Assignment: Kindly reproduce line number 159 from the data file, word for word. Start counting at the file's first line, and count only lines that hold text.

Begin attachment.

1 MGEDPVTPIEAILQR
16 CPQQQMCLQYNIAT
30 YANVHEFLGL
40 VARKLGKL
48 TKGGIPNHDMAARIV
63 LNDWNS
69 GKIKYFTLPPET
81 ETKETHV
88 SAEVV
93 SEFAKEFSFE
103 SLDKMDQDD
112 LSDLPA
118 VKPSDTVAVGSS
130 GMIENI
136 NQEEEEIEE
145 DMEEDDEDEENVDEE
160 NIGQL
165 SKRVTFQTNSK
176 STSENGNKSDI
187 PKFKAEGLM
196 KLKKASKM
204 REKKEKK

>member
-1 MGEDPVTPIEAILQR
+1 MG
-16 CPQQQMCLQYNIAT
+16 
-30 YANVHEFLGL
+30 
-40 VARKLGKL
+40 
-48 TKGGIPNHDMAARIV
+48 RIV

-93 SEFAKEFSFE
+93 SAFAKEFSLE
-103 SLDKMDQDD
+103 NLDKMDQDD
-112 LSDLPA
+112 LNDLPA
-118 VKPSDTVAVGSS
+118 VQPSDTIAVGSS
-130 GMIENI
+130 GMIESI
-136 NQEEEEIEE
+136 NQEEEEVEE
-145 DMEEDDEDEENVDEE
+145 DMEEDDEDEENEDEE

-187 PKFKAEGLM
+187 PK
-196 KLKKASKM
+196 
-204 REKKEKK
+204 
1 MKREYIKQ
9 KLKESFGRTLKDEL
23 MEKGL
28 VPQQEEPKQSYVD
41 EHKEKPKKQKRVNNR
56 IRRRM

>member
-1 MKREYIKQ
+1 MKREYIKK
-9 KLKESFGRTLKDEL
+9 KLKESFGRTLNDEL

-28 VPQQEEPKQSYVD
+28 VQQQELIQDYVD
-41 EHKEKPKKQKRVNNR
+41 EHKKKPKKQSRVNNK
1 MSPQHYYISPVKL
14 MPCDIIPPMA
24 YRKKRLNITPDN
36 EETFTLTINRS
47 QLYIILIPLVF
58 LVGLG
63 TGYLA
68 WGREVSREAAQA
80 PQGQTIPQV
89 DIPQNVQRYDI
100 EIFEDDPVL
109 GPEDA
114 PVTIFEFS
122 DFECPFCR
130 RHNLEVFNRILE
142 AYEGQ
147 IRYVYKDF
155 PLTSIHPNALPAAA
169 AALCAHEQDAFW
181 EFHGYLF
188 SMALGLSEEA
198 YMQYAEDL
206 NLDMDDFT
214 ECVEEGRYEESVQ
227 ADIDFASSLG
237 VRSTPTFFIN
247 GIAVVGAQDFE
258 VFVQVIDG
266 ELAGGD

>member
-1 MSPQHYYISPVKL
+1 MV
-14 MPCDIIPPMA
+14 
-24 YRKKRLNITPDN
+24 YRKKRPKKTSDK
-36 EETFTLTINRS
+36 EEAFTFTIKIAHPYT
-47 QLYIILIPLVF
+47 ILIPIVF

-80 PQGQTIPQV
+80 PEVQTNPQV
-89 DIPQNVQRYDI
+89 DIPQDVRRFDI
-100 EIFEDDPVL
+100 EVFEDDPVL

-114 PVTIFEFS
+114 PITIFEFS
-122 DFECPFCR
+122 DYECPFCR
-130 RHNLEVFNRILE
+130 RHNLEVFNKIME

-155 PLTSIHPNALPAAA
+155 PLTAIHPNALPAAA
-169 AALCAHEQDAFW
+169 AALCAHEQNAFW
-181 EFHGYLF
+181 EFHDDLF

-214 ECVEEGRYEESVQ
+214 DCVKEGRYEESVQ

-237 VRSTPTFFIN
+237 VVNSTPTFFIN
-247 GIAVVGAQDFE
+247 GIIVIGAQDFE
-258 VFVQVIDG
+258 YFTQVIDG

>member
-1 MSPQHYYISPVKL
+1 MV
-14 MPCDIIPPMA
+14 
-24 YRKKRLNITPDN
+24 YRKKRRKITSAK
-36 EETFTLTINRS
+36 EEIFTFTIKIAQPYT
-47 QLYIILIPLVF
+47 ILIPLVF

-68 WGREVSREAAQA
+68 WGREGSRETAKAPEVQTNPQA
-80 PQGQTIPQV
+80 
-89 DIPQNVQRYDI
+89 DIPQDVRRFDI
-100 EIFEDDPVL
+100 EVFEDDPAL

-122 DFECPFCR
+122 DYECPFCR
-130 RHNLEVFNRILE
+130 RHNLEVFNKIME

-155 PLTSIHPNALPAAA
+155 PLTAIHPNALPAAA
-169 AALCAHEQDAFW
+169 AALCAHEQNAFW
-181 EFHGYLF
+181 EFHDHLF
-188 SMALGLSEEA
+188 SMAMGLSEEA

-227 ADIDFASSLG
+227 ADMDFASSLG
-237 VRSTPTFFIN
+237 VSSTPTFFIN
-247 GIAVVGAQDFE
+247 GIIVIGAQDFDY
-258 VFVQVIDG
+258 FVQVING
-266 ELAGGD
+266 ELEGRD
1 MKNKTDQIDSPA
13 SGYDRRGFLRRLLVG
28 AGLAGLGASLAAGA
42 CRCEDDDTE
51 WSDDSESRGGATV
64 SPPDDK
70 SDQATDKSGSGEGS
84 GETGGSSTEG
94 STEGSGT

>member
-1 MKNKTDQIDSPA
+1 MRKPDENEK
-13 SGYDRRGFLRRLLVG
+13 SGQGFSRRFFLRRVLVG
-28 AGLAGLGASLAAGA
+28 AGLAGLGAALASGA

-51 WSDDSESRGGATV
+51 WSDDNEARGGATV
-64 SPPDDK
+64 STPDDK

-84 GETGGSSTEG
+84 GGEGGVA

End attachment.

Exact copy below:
+155 PLTAIHPNALPAAA